President of Russia Vladimir Putin: How is our country’s biggest financial institution feeling these days?
CEO of Sberbank Russia German Gref: Thank you. We have just reviewed the results for the first six months of the year. We have a net profit of 317 billion rubles.
Vladimir Putin: That is close to or more than half of the combined profit of all of the other banks.
German Gref: This year will be a better one for the banks than was last year, but I believe the figure will be around 40–50 percent. It is usually around this amount.
Our profit increased by 38 percent over the first six months year on year, though last year was a record one in the bank’s history. Of greatest importance this year is that a whole series of trends are showing a real change for the better. We see that lending to legal entities is up by 11 percent, for example, year on year, and lending to individuals is up by 20 percent. Overall, this year is the first time we have seen an increase in lending to legal entities. Growth over these six months has not been high, only one percentage point, but this is an increase all the same.
For now, our loans portfolio is down in only two segments, the municipal and sub-federal one, and lending to major companies. Lending growth is good as concerns small and medium businesses and individuals. The most important result is that lending to small businesses increased by around 6 percent over the first half of this year. This is the first time in the past three years that we have seen such a rapid recovery of our loans portfolio.
Vladimir Putin: This could be because the big companies with state participation have begun to establish associated groups of small and medium enterprises around them. This is one of the areas the Government has been working on, as you may recall.
German Gref: Yes.
Vladimir Putin: Now that they are under instructions to place some of their orders with small and medium enterprises, this is a factor contributing to this growth.
German Gref: Yes, I believe this is so, Mr President. A number of factors are at work here, including the drop in interest rates, of course. We have lowered interest rates substantially. If you look at the rates at which we lend to small business now, they have come down by around 4–5 percentage points over this last year, and that is a lot.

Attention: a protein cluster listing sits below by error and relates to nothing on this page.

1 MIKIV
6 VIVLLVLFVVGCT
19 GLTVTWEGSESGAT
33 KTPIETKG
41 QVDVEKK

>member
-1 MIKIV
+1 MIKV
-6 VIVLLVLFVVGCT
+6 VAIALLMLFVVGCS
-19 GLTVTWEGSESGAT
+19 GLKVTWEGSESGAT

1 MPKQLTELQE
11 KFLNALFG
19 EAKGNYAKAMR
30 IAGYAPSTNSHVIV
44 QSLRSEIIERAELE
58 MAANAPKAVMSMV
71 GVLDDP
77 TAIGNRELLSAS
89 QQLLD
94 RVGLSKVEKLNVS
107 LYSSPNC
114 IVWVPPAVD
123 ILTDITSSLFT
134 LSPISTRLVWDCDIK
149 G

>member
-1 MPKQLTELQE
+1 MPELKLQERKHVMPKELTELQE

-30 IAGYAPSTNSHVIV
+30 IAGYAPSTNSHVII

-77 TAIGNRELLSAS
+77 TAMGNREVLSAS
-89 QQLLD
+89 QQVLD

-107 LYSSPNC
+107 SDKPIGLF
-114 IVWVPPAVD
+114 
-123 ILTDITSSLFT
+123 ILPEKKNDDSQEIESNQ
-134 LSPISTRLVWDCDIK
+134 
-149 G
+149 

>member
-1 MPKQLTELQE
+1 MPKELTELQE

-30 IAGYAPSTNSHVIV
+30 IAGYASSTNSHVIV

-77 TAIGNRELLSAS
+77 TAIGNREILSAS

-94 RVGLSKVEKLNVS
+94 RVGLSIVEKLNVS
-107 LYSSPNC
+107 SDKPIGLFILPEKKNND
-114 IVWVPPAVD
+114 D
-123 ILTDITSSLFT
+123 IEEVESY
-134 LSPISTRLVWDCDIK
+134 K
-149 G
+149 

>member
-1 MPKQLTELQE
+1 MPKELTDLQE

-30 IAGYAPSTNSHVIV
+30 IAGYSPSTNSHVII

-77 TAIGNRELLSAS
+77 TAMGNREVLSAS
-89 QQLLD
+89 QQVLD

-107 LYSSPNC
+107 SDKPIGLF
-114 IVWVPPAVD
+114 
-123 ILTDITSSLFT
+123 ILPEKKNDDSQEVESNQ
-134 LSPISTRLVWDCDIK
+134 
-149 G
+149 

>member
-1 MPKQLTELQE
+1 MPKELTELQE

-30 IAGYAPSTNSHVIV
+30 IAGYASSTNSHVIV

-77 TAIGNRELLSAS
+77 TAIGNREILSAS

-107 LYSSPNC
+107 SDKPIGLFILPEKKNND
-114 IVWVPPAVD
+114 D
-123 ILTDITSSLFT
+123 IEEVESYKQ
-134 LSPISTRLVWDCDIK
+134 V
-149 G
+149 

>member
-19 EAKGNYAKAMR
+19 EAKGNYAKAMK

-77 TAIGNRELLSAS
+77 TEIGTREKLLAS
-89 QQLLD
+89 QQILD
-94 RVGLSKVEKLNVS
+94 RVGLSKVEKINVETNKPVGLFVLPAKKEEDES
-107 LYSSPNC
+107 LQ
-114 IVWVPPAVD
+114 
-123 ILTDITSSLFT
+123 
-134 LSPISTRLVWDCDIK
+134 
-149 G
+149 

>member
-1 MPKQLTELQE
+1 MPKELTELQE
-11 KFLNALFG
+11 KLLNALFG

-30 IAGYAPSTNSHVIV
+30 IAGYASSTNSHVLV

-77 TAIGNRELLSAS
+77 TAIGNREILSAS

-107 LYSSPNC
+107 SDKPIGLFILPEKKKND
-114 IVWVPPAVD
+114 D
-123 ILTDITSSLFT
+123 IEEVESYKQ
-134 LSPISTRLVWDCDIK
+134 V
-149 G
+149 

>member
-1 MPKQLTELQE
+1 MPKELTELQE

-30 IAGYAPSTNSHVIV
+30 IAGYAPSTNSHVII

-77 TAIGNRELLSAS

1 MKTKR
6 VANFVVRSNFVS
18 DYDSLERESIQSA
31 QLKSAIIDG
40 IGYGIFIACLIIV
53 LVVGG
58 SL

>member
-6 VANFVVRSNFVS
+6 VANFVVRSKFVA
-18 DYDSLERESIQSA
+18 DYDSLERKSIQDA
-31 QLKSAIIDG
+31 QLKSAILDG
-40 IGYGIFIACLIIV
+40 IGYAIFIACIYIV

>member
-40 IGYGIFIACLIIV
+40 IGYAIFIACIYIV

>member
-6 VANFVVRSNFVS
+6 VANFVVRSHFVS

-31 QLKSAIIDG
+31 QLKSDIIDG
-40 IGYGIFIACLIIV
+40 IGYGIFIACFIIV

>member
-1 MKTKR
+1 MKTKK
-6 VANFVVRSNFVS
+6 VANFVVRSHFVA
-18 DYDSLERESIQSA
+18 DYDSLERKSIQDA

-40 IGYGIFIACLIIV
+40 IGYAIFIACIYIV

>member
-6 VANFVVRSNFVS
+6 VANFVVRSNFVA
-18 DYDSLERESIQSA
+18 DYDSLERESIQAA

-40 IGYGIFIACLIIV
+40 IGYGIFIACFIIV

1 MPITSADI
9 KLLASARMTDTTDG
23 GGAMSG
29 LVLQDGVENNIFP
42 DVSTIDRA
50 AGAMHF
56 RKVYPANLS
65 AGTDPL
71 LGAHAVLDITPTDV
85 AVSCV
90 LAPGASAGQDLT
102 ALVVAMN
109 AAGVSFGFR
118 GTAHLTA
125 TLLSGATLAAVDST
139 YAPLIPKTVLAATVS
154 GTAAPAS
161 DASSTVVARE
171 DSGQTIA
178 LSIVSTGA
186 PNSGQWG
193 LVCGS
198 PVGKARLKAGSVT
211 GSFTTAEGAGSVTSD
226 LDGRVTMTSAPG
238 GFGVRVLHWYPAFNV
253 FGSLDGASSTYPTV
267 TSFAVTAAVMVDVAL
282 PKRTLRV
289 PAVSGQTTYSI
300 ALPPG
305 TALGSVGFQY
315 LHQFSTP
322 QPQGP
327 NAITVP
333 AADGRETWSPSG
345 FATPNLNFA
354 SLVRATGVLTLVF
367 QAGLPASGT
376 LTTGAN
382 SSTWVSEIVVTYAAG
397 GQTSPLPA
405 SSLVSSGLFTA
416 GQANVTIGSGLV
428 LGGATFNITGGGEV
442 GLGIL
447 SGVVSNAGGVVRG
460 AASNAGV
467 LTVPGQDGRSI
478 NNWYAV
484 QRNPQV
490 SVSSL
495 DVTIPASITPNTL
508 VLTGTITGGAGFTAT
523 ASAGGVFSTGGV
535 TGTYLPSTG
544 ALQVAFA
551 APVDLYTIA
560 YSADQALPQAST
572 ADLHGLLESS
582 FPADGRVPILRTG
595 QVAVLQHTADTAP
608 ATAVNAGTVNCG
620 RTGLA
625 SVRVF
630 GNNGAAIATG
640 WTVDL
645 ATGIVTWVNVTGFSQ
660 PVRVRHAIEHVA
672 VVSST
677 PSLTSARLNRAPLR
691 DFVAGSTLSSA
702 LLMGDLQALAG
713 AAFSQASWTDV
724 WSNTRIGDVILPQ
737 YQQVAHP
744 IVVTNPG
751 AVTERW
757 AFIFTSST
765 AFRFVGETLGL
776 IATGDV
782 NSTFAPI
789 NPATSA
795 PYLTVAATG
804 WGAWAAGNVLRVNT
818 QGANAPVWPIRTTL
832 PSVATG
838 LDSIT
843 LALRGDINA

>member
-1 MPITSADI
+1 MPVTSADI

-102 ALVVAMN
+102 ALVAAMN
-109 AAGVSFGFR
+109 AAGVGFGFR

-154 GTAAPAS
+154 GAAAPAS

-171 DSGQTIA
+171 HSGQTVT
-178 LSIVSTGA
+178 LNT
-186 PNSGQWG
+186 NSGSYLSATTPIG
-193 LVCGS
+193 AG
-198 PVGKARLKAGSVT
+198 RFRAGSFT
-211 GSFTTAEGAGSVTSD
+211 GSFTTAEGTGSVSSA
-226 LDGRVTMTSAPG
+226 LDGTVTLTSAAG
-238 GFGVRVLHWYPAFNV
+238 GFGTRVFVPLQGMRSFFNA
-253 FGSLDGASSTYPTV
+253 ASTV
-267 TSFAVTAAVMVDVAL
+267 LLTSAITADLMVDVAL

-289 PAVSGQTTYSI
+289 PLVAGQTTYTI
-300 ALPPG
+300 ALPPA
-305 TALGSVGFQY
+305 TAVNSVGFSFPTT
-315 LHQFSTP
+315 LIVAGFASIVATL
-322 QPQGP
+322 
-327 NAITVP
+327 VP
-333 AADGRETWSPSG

We have also changed our operations with small businesses. Today, we provide automatically designed solutions for small businesses with regard to most products.
Vladimir Putin: Yes, you told me about this. Do you think automation is also a factor here?
German Gref: Yes. We have started using artificial intelligence solutions. In November last year, we launched a new product called Smart Credit. I was afraid to make any announcements in terms of quality, because when you automate a process, you inevitably worry how the mature portfolio will turn out.
Now, eight months since we launched this new technology, delayed payments are at a record low. It is hard to say what the situation will be like at the 2–3-year mark, but what we have now is a very good result. We have never had such a low volume of delayed payments. Delayed payments account for only 170 million rubles of our entire lending portfolio, and this is a record result.
The second very important trend I would like to mention, and one we are working on right now, is making the entire bank completely digital. Two-and-a-half years ago, we began work on creating a flexible new platform capable of radically changing the time it takes to bring new products onto the market. Today, it takes us one or two years to bring a new product onto the market. With the inflexible and cumbersome platform and the vast volumes we have, testing alone takes 4–6 months. And then if we change one part, it can turn out at any moment that problems crop up in a completely different place because the platform is designed according to principles that are outdated and completely uncompetitive today.
We therefore decided in 2014 to start creating our own new platform. There are only two banks of our size pursuing such projects in the world today – Spain’s BBVA and us. They started earlier than we did. Their project began in 2007 and they have gone further than we have, but we have travelled a long way over these past three years. The goal we have set is to have our own new banking platform ready and replace the old one by the end of 2018. It will take us another two-three years to change all of the platform’s applications, but the new ones will be our own products.
Today, we have around 14,000 people working on this platform. Our subsidiary, Sberbank Technology, employs 10,500 programmers today and is one of Russia’s biggest IT companies. We founded this company in 2011 and it has grown fast since then. We are shifting to the agile work-mode, where programmers and specialists in other areas sit together as small teams working on creating this innovative new platform.
If all goes well and we complete the work in 2018, I believe we will become one of the most competitive global digital companies in the world. Our platform’s flexibility will enable us to work in a large number of different areas and to get new products onto the market not within a year or two, but within weeks. This, of course, will have a tremendous impact on decision-making and working speed, and the platform itself will be built on completely different principles.
Vladimir Putin: It will raise the quality of work.
German Gref: Absolutely.